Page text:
Over the years Iran has produced some truly great films and filmmakers. Majid Majidi, Mohsen Makhmalbaf, Dariush Mehrjui have all been the pioneers of the Iranian New Wave which started in the early 90’s, however, for me the one person who stands above them all is Abbas Kiarostami. In a career that has already spanned over four decades he’s made some of the greatest contributions to world cinema with his films. Films that most people have never seen or heard about. I happened to see two of Kiarostami’s films this week, Close-Up, for the first time and Taste of Cherry, for the second and I here’s what I thought about them.
Close-Up is a film that’s unique in every way, there is simply nothing like this out there. This genre-bending docu-drama follows the true life story of Hossain Sabzian, a man who impersonated revered Iranian filmmaker Mohsen Makhmalbaf to ingratiate himself into the lives of a well-to-do family in Tehran. The actual people involved in the incident re-enact the actual events, followed by the footage from the actual trial that took place. The combination of truth and fiction makes for an oddly compelling and profoundly moving experience. It’s unlike any docu-drama I’ve ever seen before, and it’s just one of those films you really can’t stop thinking about. It also serves as a showcase for Kiarostami’s brilliance as a filmmaker, the way he constructs this film, the execution, it simply leaves you in awe once you reflect over what you’ve seen.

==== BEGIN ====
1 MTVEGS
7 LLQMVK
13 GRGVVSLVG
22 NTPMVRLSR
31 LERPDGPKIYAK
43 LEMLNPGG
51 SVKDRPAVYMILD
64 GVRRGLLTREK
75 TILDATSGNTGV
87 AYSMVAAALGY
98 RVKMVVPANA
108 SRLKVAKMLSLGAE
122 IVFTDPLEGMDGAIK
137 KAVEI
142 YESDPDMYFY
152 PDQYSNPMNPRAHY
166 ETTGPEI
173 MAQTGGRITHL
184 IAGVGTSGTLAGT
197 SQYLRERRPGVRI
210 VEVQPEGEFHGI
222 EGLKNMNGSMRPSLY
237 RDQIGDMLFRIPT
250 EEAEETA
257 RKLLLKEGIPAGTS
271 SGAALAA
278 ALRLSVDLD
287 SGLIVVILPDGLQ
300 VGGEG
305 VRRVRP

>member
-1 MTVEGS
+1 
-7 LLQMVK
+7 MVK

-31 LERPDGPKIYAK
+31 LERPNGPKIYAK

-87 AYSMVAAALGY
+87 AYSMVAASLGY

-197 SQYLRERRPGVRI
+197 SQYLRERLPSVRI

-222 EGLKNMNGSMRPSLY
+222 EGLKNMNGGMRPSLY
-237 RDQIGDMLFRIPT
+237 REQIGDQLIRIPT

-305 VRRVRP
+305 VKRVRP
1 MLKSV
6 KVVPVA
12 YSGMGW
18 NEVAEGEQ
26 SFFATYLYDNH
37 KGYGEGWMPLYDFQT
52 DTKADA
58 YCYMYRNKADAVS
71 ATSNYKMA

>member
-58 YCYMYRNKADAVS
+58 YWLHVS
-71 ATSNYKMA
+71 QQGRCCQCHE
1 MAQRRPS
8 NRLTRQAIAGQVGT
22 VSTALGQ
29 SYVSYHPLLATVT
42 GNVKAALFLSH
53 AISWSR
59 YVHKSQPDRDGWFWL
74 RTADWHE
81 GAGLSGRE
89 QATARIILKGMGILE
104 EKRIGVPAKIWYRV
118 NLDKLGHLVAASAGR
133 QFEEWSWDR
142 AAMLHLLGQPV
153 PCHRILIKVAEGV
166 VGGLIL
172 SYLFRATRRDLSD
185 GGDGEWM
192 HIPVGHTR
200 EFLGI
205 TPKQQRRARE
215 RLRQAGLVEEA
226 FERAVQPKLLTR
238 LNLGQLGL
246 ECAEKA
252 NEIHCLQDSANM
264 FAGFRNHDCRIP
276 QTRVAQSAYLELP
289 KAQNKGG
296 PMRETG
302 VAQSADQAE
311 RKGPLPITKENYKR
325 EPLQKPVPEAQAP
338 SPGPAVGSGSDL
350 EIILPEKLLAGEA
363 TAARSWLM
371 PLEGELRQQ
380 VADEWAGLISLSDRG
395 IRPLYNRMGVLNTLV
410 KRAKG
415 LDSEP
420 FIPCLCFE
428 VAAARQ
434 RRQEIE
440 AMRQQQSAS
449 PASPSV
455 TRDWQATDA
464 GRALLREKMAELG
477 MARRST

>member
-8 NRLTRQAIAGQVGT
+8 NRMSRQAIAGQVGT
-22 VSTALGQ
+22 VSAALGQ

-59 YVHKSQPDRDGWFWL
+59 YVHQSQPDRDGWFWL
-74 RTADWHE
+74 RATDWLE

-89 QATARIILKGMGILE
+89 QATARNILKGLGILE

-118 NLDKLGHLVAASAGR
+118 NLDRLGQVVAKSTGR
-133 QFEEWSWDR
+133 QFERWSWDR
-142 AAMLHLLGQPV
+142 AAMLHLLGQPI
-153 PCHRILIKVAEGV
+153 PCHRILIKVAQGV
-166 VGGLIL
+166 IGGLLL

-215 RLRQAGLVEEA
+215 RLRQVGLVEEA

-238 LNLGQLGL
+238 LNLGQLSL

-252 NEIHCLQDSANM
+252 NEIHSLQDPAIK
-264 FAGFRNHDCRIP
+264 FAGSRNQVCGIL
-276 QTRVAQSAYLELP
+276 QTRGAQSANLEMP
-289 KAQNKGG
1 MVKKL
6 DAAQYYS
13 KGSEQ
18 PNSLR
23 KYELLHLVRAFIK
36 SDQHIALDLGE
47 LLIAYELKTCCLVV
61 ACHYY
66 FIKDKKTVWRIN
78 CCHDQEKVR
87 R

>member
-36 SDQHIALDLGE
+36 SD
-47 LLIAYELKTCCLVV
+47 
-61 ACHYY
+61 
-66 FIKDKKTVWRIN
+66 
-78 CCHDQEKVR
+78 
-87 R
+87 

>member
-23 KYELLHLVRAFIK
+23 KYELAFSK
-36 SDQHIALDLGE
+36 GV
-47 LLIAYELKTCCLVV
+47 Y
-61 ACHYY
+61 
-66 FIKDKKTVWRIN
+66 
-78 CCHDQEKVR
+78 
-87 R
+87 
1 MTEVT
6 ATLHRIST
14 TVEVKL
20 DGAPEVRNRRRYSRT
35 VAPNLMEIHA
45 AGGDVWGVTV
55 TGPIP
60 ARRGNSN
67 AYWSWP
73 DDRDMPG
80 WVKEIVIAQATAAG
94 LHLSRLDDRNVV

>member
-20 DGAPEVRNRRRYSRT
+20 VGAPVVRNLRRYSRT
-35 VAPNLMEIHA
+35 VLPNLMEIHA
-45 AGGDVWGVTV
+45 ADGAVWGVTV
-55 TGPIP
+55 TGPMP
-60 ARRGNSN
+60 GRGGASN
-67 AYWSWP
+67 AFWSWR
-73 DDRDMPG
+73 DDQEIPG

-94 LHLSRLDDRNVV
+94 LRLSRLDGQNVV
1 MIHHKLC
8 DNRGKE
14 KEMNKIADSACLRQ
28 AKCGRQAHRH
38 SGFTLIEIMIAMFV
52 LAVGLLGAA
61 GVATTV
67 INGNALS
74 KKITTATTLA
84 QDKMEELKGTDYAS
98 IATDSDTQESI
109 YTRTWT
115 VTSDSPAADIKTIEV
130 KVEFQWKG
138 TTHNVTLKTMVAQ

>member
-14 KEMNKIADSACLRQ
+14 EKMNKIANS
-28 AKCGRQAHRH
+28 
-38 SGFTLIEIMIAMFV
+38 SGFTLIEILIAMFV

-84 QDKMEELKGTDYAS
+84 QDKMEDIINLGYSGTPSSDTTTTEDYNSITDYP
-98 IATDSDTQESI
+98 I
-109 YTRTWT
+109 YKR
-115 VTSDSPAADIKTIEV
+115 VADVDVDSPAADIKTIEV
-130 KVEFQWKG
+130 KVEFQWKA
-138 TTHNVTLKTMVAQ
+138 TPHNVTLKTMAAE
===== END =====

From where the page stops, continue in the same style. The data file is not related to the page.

Taste of Cherry (1997)
Perhaps the most divisive film of Kiarostami’s career but also his most prominent one since it got both him and Iran their first Palme d’Or at Cannes. Personally though I think the film is a master-piece. The premise is a particularly simple one, Mr. Badii (Homayoun Ershadi), a well-to-do middle-aged man drives his truck around Tehran searching for someone who will bury him after he kills himself. While the premise may seem like the makings of a depressing and straight-up downbeat film, Taste of Cherry is anything but that. Sure, the film can be depressing but it’s powerful and everything that happens really resonates with you. It is ninety-five minutes of powerful, resonant cinema. Homayoun Ershadi’s bravura, tour-de-force performance and Kiarostami’s concise yet incisive style of filmmaking drive the film and I think it also does an excellent job of exploring themes such as life and death with great subtlety. Tragic and poignant yet immensely powerful.